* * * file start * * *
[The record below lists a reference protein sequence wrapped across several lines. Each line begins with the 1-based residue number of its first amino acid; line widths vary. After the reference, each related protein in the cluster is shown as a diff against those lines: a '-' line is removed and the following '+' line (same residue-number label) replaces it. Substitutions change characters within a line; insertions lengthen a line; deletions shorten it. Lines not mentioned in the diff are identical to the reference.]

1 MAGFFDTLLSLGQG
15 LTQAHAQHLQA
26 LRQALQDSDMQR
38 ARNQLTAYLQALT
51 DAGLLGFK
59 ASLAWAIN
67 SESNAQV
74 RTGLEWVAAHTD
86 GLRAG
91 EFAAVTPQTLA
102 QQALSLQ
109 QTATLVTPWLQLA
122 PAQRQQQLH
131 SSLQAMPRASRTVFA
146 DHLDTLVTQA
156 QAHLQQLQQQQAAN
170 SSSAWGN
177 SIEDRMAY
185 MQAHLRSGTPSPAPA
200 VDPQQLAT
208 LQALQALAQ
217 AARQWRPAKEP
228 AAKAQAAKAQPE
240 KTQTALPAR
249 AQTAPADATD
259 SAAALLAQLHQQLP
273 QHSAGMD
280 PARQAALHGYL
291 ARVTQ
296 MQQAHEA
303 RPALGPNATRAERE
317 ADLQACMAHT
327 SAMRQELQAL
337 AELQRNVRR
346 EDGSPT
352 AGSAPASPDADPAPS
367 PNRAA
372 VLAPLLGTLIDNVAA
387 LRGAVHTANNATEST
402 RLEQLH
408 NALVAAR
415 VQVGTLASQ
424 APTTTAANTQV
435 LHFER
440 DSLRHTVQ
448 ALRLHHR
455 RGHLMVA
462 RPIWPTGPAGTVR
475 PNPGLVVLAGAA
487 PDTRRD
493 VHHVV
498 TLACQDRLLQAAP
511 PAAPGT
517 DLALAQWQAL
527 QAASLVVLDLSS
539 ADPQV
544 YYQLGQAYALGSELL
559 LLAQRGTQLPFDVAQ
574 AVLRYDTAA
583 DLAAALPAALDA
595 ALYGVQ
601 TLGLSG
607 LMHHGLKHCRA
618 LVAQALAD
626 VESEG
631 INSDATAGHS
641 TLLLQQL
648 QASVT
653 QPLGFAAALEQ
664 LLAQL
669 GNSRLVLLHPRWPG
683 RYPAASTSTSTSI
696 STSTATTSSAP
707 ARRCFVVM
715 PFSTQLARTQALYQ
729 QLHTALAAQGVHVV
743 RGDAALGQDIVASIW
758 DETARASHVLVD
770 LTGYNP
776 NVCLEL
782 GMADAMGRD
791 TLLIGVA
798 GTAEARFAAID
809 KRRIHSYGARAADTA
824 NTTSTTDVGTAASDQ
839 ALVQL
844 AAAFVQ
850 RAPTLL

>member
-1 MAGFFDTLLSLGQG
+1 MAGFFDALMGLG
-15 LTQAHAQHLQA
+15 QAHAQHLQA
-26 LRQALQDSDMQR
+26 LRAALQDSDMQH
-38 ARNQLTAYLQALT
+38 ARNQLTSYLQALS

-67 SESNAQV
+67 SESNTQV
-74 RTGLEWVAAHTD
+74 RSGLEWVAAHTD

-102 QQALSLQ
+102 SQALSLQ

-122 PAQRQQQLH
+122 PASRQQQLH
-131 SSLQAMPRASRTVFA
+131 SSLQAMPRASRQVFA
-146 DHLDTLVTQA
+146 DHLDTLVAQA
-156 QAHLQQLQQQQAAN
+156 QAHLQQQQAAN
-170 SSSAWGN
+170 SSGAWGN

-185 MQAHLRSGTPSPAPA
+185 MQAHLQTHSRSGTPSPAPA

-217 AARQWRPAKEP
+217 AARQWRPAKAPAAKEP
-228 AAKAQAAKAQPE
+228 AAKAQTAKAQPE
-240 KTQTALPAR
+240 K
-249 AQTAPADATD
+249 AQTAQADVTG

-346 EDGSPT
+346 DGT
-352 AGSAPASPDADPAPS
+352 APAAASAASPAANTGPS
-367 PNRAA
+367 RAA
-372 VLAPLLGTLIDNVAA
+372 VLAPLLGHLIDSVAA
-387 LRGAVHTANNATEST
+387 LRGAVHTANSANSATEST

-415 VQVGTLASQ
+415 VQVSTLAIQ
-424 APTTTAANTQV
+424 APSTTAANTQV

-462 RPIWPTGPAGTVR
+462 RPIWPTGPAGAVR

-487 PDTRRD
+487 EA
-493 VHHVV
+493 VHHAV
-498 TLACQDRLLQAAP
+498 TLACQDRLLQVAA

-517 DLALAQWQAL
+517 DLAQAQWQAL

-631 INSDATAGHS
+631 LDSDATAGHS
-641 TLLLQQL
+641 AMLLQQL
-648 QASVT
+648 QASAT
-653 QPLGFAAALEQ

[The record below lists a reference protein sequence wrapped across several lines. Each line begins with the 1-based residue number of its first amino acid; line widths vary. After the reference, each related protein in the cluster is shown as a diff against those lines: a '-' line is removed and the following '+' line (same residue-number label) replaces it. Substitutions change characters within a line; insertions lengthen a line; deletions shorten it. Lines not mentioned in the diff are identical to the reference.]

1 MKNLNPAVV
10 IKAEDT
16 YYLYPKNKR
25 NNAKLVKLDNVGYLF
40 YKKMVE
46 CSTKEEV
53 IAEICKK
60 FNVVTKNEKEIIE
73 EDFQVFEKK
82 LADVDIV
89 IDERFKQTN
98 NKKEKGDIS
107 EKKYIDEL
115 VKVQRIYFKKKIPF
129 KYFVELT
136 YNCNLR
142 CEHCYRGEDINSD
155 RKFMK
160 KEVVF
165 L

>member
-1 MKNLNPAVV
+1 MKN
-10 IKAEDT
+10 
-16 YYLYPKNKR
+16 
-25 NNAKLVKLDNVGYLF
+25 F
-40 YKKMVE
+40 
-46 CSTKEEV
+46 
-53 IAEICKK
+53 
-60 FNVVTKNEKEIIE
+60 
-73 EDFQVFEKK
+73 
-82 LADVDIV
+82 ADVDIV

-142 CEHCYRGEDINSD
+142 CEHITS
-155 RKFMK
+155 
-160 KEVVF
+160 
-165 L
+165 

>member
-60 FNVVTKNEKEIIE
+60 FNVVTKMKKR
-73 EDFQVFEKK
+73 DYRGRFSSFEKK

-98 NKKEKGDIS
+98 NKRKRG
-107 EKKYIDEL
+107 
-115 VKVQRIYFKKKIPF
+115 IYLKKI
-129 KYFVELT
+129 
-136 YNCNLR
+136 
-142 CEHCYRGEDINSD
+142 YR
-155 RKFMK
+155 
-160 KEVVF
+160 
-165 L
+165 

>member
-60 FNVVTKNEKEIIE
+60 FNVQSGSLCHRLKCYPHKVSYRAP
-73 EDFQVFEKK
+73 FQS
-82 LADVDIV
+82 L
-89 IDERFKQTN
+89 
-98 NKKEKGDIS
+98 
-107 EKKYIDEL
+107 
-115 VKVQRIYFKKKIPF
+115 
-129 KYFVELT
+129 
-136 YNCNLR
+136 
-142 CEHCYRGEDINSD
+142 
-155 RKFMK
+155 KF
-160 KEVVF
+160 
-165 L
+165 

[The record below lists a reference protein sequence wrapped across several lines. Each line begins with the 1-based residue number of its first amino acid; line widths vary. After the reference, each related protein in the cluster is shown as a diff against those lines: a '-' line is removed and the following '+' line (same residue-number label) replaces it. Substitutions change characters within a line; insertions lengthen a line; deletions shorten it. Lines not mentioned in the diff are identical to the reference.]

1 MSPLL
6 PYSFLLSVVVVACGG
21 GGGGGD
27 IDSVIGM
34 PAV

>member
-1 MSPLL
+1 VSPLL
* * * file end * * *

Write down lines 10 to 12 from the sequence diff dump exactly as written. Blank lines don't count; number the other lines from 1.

86 GLRAG
91 EFAAVTPQTLA
102 QQALSLQ